Gallery Talk at Cape Ann Museum with Painter, Gordon Goetemann
The Cape Ann Museum is pleased to present a second gallery talk with painter, Gordon Goetemann on Saturday, January 16, 2010 at 10:30 a.m. This program is included with Museum admission. Space is limited and reservations are required; call 978-283-0455, x11.
This program is offered in conjunction with the current exhibition A Narrative of Life and Glory created by Gordon Goetemann and inspired by the conductor and composer Gustav Mahler (1860-1911). A Narrative of Life and Glory is Goetemann’s exploration, indeed his celebration, of Mahler’s 2nd Symphony, one of the most monumental musical scores of the 20th century, and the man who created it. In Gustav Mahler, Goetemann has found both a kindred spirit and a muse, whose musical masterpiece is the basis for these paintings. A Narrative of Life and Glory is on view through January 31, 2010.
Goetemann was first introduced to Mahler’s Symphony No. 2 Resurrection fifty years ago during graduate school at the University of Iowa. Through a growing understanding of Mahler’s ideas and personal philosophy which parallel the philosophical tenets of existentialism, Goetemann discovered a foundation for his values and aesthetic as he began his professional life as an artist. He was convinced that great art should have something relevant to say beyond its subject matter, that it should exhibit both formal and moral integrity and that it should admit a sense of presence that is clear and unified.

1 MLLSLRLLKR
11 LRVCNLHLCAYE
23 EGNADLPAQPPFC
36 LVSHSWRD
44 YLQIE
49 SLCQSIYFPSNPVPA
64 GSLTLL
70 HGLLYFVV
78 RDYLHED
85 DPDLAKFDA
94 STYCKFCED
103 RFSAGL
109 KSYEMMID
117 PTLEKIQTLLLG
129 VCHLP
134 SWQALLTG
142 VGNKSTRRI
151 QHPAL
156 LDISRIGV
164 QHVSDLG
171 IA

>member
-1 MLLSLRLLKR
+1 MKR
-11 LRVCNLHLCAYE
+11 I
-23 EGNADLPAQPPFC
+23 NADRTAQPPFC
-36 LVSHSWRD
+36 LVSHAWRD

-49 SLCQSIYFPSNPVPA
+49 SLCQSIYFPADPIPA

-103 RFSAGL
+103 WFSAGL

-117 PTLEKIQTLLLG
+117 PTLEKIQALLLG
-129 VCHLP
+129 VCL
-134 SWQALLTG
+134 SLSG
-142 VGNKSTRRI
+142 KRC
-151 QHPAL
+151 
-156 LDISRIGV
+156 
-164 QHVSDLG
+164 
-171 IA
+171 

Gustav Mahler’s 2nd Symphony addresses themes which Goetemann believes are relevant in today’s culture: the quest to find freedom in the face of adversity; courage in the face of dislocation; and eternal life in the face of human decay. Goetemann chose Mahler’s 2nd Symphony as the fountainhead upon which to start a new journey. For five and a half years he has worked on fifteen paintings which express his visual interpretation of the symphony.
Gordon Goetemann considers himself an artist who fits into the tradition of American romantic-realism. His subject matter has been nearly exclusively landscape made not only for its beauty but also as a metaphor for the spiritual dimensions of life. In recent years these dimensions have moved his work further into abstraction.
Goetemann first came to Gloucester in the summer of 1954 to study with Umberto Romano. The experience set the course for his painting career. He received his M.F.A. from the State University of Iowa in Iowa City, and has taught at universities and colleges in Indiana, Minnesota, Illinois, and Canada. He retired from teaching in 1998 and moved permanently to Gloucester. Goetemann’s work can be found in the collections of the Cape Ann Museum and the Aldrich Museum of American Art, as well as many private and corporate collections. He and his wife Judith Steele Goetemann, also an artist, maintain a studio on Rocky Neck.
Funding for these programs was made possible through a grant from the Massachusetts Cultural Council, a state agency which promotes excellence, access, education and diversity in the arts, humanities and interpretive sciences, in order to improve the quality of life for all Massachusetts residents and to contribute to the economic vitality of our communities.
The Cape Ann Museum is located at 27 Pleasant Street in Gloucester. Hours are Tuesday through Saturday from 10:00 a.m. to 5:00 p.m., and Sundays from 1:00 p.m. to 4:00 p.m. The Museum is closed during the month of February, on Mondays, and on major holidays. Admission is $8.00 adults, $6.00 Cape Ann residents, seniors and students. Children under 12 and Museum members are free. The Museum is wheelchair accessible. For more information please call: (978) 283-0455. Additional information can be found online at www.capeannmuseum.org